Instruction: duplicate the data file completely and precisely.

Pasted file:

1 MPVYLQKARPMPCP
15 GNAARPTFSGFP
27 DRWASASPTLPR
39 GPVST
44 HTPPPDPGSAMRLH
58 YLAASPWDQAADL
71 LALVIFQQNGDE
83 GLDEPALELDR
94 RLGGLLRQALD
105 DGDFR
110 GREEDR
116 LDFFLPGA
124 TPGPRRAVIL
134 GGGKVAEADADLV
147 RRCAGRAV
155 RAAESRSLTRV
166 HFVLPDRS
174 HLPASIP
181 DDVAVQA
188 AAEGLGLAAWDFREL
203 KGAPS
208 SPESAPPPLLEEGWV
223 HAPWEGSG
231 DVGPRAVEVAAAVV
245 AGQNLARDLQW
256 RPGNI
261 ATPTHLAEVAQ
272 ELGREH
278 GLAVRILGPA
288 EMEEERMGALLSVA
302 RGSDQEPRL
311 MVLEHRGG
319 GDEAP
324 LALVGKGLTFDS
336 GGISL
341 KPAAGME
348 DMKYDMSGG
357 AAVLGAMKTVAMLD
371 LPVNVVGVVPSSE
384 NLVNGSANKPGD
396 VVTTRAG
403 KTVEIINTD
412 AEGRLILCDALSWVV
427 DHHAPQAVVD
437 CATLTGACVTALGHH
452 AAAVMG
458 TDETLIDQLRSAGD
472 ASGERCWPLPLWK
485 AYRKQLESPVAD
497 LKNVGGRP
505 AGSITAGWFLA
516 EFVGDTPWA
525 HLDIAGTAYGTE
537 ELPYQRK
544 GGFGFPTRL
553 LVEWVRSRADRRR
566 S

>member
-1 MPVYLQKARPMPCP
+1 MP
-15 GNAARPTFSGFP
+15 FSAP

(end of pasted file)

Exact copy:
1 MPVYLQKARPMPCP
15 GNAARPTFSGFP
27 DRWASASPTLPR
39 GPVST
44 HTPPPDPGSAMRLH
58 YLAASPWDQAADL
71 LALVIFQQNGDE
83 GLDEPALELDR
94 RLGGLLRQALD
105 DGDFR
110 GREEDR
116 LDFFLPGA
124 TPGPRRAVIL
134 GGGKVAEADADLV
147 RRCAGRAV
155 RAAESRSLTRV
166 HFVLPDRS
174 HLPASIP
181 DDVAVQA
188 AAEGLGLAAWDFREL
203 KGAPS
208 SPESAPPPLLEEGWV
223 HAPWEGSG
231 DVGPRAVEVAAAVV
245 AGQNLARDLQW
256 RPGNI
261 ATPTHLAEVAQ
272 ELGREH
278 GLAVRILGPA
288 EMEEERMGALLSVA
302 RGSDQEPRL
311 MVLEHRGG
319 GDEAP
324 LALVGKGLTFDS
336 GGISL
341 KPAAGME
348 DMKYDMSGG
357 AAVLGAMKTVAMLD
371 LPVNVVGVVPSSE
384 NLVNGSANKPGD
396 VVTTRAG
403 KTVEIINTD
412 AEGRLILCDALSWVV
427 DHHAPQAVVD
437 CATLTGACVTALGHH
452 AAAVMG
458 TDETLIDQLRSAGD
472 ASGERCWPLPLWK
485 AYRKQLESPVAD
497 LKNVGGRP
505 AGSITAGWFLA
516 EFVGDTPWA
525 HLDIAGTAYGTE
537 ELPYQRK
544 GGFGFPTRL
553 LVEWVRSRADRRR
566 S

>member
-1 MPVYLQKARPMPCP
+1 MP
-15 GNAARPTFSGFP
+15 FSAP